This Topic doesn't yet have a Stewarded summary, but connected groups, content and organisations show below. Click the 'Ask to Join' button if you would like to be a Steward for this Topic and provide a summary of current knowledge and recommend useful resources, organisations, networks and projects. "Like" this Topic if you would like to see it prioritised for providing a wikipedia style summary.   Branston are creating a potato derived protein product.

Scientia potentia est: knowledge is power. But understanding empowers. The purpose of the Legume Hub is to empower all interested in the development of legume crop production and use by providing access to validated knowledge. It is a platform dedicated to sharing knowledge and successful practices across value chains, from plant breeding, on-farm activities, through to processing and consumption.

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The pea crop is a grain legume, which produces a high protein feed for animal or human nutrition.

Peas are a very important crop to growers as they provide a valuable spring sown break crop which supplies product for processing, seed, food and feed uses.

The study measured the N available after spring-sown peas, field beans or autumn sown cereals in eastern England and the subsequent response of winter wheat to fertiliser nitrogen.  

Pea and bean weevil (also called pea leaf weevil) is a particular risk to spring-sown peas and beans.

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Measurements of N2O were made using static flux chambers for a 24 month period from sowing to 12 months after harvest.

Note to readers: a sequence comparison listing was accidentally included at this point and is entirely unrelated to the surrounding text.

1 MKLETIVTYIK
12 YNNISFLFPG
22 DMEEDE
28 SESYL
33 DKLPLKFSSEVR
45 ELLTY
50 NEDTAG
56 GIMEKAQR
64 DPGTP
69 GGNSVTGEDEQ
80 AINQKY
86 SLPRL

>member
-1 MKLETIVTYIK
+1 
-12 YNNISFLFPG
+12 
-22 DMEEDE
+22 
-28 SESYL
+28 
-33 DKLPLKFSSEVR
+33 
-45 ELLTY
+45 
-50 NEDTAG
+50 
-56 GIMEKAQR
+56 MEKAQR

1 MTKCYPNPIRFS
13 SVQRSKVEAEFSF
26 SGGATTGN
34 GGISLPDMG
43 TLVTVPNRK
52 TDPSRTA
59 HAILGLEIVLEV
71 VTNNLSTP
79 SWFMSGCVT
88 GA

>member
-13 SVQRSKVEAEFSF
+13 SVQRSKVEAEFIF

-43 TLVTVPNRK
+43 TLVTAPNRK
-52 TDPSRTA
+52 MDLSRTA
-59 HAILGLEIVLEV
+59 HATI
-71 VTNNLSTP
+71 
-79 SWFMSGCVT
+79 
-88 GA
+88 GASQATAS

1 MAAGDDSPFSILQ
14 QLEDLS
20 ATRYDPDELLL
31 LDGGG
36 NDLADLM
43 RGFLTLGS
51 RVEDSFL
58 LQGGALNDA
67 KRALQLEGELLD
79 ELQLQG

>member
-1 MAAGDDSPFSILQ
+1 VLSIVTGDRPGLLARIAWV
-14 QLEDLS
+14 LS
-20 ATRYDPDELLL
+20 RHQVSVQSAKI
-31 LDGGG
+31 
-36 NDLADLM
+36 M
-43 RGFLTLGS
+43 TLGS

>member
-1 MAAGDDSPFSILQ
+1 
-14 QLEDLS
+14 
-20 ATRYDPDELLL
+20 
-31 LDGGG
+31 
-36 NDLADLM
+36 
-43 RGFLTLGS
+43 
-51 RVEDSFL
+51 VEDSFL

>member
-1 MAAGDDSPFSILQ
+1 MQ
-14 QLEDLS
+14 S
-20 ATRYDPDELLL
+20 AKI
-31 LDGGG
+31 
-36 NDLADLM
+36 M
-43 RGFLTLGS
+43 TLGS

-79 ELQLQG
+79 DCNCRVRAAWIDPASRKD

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Pea moth is one of the most damaging pea pests in this country and in Europe.

Among legume crops, forage peas and field beans show the most symptoms of legume fatigue.

This guidance documents provides advice on IPM measures for pulses insect pests and diseases.

The ADAS soils and nutrients team will share and discuss results from our recent cover crop research with Affinity Water, Anglian Water, and Portsmouth Water.

This allows for a good exchange of services between these two crops, as the peas provide nitrogen to the cropping system while the wheat acts as a support for the pea.

A project run by ADAS and HMC Peas, under a programme of and funded by the European Space Agency. The project aims to use satellite imagery to estimate final yield of vining peas, to maximise the efficiency and profitability of harvest and processing. The project runs from September 2023 to May 2024.

To grow pulses successfully growers and their advisors need access to sound information and expert agronomic advice.

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Really useful guide from PGRO on the decisions to make when growing combining peas.